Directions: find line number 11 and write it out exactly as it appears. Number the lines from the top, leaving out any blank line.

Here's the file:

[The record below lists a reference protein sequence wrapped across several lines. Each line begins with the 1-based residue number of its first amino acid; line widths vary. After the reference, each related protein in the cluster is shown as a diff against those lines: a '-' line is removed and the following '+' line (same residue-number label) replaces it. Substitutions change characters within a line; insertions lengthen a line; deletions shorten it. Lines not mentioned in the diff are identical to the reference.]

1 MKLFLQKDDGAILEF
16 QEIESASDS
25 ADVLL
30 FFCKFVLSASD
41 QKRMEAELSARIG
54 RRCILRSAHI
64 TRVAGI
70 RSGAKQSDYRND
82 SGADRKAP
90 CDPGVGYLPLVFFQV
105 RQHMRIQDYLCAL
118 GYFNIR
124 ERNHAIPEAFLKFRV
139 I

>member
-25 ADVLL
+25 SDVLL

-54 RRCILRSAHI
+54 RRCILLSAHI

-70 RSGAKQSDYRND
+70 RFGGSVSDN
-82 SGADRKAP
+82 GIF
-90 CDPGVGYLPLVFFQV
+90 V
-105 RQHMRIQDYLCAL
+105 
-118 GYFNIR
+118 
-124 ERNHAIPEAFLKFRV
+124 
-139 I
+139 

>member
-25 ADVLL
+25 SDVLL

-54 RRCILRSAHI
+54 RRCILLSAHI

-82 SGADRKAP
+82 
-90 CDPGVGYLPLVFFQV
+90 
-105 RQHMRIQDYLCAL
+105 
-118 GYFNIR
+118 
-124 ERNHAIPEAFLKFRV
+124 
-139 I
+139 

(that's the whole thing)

90 CDPGVGYLPLVFFQV